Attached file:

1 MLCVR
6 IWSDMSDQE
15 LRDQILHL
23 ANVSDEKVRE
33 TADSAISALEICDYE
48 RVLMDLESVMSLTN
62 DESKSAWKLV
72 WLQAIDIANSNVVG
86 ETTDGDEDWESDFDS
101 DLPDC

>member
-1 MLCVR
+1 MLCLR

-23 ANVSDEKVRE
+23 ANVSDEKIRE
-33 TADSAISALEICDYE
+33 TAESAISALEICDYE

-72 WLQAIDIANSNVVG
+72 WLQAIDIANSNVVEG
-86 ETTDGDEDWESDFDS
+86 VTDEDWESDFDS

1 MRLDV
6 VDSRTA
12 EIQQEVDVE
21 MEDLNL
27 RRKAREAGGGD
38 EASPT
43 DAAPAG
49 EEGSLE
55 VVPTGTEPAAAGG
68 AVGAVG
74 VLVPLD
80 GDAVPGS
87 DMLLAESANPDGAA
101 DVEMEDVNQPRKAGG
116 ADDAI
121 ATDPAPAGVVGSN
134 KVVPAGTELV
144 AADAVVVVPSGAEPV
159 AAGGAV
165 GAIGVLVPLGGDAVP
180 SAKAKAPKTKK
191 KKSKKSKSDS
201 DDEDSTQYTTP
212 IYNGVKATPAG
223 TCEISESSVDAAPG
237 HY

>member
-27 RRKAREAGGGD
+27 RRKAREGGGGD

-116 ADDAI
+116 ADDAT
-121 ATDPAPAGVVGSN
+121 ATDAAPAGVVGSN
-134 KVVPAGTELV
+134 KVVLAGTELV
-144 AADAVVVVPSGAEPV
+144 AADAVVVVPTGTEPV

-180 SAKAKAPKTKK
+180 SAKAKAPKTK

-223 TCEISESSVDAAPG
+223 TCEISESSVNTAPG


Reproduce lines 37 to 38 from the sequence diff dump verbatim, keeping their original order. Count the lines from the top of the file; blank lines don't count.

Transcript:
121 ATDPAPAGVVGSN
134 KVVPAGTELV